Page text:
After a swim, holidaymakers who would like to enjoy some of the Amalfi Coast's delicious fish should ask to be taken to Laurito, and the water edge "Da Adolfo" restaurant.
The island of Sirens
Legend has it that the three islets of Li Galli, just off the shores of Positano and often referred to as the "Sirenuse", were inhabited by Sirens who attempted to seduce with their song all those who sailed nearby.
Among those to have been enchanted by the islets' mysterious beauty, the ballet dancer Rudolf Nureyev, who spent the last years of his life here, is, perhaps, the most famous.
Exploring the area
If after a few hours lazing in the sun, shopping in Positano's colorful boutiques, and munching Delizia al Limone on the terrace of the Zagara restaurant, you fancy exploring further afield, then you should take one of the paths leading to the little mountain districts above Positano.
Such as the footpath which leads to the 'Oasis of Vallone Porto, rich in waterfalls, and species of rare plants and animals.
A seemingly endless flight of steps, or a carriageway which winds its way up the hill, unite Positano with Montepertuso, in the Monti Lattari.
Legend has it that the hole in the mountain was created by the Virgin's index finger.
On the 2nd of July, in the Church of the Madonna delle Grazie, one of the Amalfi Coast's most spectacular religious festivals is held.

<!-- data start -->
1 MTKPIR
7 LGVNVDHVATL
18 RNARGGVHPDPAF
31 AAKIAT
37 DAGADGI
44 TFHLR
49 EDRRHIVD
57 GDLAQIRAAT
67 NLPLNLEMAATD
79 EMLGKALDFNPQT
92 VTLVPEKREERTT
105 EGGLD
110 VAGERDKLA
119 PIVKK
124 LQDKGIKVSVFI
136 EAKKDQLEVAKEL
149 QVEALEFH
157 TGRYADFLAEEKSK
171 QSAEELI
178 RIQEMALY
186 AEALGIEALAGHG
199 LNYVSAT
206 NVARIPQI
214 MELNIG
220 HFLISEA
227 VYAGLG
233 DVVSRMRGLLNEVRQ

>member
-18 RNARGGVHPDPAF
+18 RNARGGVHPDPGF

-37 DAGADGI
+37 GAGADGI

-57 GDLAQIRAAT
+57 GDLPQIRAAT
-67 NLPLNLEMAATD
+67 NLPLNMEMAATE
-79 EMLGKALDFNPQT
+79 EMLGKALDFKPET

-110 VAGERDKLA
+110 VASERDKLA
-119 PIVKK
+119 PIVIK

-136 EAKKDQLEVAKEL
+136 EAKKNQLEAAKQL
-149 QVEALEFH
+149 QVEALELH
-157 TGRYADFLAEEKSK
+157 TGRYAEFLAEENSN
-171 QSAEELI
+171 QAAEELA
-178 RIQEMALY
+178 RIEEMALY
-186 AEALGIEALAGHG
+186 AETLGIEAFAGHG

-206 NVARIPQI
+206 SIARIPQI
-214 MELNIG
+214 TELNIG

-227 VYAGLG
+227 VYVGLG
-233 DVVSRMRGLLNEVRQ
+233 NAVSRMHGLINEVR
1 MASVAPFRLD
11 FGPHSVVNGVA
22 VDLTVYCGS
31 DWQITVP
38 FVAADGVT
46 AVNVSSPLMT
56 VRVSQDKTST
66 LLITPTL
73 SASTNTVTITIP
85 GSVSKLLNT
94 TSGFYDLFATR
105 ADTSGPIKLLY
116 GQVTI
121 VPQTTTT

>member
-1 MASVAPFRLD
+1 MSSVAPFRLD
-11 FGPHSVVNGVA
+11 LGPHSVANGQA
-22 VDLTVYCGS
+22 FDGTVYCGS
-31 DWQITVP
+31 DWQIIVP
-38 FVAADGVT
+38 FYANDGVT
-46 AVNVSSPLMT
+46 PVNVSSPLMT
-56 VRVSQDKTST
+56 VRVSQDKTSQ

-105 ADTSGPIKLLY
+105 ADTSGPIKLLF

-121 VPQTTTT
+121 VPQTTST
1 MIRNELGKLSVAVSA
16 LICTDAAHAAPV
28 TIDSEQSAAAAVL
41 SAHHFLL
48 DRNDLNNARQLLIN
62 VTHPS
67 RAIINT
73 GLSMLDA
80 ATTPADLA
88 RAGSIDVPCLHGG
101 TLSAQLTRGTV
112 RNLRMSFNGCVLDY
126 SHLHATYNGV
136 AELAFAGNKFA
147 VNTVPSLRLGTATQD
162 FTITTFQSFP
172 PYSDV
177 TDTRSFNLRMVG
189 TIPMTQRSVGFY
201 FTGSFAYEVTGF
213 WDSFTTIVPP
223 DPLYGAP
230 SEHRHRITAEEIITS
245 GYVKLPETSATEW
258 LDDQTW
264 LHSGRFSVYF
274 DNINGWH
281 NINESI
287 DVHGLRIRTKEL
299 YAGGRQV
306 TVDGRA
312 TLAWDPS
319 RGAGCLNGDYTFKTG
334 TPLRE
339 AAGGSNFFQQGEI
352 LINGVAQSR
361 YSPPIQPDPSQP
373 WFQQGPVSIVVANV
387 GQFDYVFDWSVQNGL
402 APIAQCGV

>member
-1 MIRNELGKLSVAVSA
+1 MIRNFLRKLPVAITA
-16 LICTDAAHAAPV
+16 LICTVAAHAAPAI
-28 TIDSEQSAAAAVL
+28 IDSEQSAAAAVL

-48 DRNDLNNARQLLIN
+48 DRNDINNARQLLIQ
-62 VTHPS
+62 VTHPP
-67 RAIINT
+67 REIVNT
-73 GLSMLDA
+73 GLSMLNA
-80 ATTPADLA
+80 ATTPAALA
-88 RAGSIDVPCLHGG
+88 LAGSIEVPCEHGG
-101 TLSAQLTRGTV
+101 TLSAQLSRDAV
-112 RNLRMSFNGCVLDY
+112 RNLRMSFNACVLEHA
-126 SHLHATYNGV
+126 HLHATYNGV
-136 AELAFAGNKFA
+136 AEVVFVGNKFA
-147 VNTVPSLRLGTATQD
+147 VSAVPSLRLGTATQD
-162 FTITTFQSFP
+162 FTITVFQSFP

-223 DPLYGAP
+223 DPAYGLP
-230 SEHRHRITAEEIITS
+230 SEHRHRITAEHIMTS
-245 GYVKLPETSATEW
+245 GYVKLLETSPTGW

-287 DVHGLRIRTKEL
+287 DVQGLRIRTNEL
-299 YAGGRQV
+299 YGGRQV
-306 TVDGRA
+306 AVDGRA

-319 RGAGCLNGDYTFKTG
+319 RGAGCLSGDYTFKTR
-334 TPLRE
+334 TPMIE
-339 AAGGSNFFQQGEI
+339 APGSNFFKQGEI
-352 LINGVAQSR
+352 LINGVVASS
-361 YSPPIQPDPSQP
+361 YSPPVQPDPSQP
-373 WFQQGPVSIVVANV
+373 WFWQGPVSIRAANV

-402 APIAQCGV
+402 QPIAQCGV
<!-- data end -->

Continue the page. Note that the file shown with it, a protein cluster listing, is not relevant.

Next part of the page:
Make sure you stop off at the Fontana Vecchia for a glass of wonderfully fresh drinking water.
The hamlet of Nocelle
Just beneath the summit of Montepertuso is the tiny hamlet of Nocelle, a fraction of Positano, which, until recently, could only be reached via a pathway winding its way around the mountain or a flight of 1500 steps starting on the beach of Arienzo.
Nocelle is at the end of the Sentiero degli Dei, the mountain path which traverses the Monti Lattari from Agerola.
One of the most beautiful views on the Amalfi Coast, extending as far as the island of Capri and the Faraglioni rocks, can be seen from the hamlet's main square.
Where to Eat in Positano
- For a light, healthy lunch: Casa e Bottega, a unique bistrot serving healthy salads, avocado toast, and fresh juices and smoothies. You can also purchase anything you see in the dining room, including the table settings!
- For a romantic dinner: Rada, a terrace on the coastal cliff overlooking the sea and the colorful houses in Positano.
- For dessert or a lemonade: Zagara, the most famous (and best) pastry shop in Positano. Try the "delizia al limone" and relax at the internal garden tables.